It is a case of the means justifying the ends? Do we diminish it in a convenient character assassination like “she was a prostitute anyway, lies aren’t a big leap”? Or can we acknowledge the selfless in her act, her desire to protect her family?
I think the answer to this riddle lies down none of these paths. Rather, I think the answer is altogether more nuanced.
Let’s start with what Rahab did know. She knew the power of God and of his decision to “give you this land”. She knew resistance was futile as she had “heard how the Lord dried up the waters of the Red Sea before you when you came out of Egypt”. Importantly, she knew that this power was not temporary for:
the Lord your God is God in heaven above and on earth below.
Now I find Rahab’s knowledge impressive on several accounts. It seems like she has more faith in God’s ability than even the Israelites. She is so certain of God’s control of everything that, upon hearing of God’s plans to hand her land over to the nation of Israel, “terror… has fallen on us”. That is some pretty impressive faith.
Further, she wants to support God’s plan. Rahab’s faith stocks are skyrocketing. Imagine hearing that God has a plan to hand over your house to some randoms from down the street. Could you, in good conscience, say “I know of the power and unshakable will of God, if he wills it to be so then I’m on board” before handing over the keys to strangers? I think it is important to remember that, though she asked to protect her family, Rahab is placing everything she knows in jeopardy, in order to follow God’s will. She is risking her friends, her home, her lifestyle, the lot – because she knows of God’s desire to act on his plans.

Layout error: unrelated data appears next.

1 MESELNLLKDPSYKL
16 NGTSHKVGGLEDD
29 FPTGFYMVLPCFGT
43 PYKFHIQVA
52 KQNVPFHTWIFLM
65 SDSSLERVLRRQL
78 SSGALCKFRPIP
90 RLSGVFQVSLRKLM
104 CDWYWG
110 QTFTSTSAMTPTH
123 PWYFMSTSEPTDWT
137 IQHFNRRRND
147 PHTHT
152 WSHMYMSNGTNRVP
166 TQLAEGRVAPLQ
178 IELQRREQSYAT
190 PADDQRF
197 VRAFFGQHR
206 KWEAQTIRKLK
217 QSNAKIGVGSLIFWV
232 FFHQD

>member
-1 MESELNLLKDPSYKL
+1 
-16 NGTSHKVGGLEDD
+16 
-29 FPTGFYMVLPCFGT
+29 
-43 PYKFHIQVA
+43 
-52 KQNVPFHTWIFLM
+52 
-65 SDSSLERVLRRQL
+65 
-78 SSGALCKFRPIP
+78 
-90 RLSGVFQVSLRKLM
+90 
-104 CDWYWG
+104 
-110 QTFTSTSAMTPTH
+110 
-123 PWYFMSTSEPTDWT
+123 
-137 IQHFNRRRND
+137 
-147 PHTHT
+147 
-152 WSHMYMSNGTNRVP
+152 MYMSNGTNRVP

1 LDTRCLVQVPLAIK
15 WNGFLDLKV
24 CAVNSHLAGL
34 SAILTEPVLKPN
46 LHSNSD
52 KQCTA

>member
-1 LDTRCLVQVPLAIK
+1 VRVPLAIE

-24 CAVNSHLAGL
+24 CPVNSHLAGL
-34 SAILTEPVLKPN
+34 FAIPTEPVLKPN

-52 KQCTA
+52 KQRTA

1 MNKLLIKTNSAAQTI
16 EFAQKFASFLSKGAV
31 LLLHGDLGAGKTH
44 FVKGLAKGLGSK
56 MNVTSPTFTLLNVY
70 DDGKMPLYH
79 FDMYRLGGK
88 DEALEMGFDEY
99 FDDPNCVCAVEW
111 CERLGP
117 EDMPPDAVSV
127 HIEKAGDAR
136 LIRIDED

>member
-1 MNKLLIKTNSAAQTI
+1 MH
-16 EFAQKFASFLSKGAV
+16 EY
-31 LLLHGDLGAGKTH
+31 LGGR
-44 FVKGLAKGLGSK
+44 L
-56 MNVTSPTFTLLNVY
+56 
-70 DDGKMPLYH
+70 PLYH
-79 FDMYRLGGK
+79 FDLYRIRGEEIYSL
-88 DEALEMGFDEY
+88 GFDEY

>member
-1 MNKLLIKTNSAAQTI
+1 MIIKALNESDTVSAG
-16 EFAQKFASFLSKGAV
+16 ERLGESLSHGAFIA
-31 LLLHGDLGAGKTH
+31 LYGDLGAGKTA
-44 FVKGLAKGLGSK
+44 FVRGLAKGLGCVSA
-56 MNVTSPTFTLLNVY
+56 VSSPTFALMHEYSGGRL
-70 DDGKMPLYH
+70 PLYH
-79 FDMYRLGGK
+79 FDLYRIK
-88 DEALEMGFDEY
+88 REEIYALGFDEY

It is in this context of faith, then, that we must consider Rahab’s decision to lie. I think what is most important, is that her actions derive from her desire to not hinder God’s will. She wants to see his plans come to fruition.
Does this forgive a lie? I don’t think this is my place to judge. What I do think, however, is that it provides a good framework for me to consider my approach to telling lies in my life. Namely, I need to carefully consider my intent. Equally, I need to carefully consider God’s character and nature.
Unlike Rahab, I have more than just the recounts of God’s exploits to work with when making my decision. I have his entire special revelation bound within the pages of the Bible. Just like Rahab, though, I need to carefully consider this information in order to justify my actions. I think, therefore, it is pretty easy to work out where the line is for using deceit to gain financial advantage for myself. I don’t have a scriptural authority to infer I’m doing it for God’s plan, it therefore seems pretty easy to dismiss.
Saying that I’m a teacher on a visa in order to smuggle in bibles to a resistant nation- this is where it could be seen as a more curly question. To be honest, for all my writing and thinking this morning I’m still pulling up stumps on how to respond to this. Perhaps my stance will be further clarified as I continue to dwell on God’s word and instruction.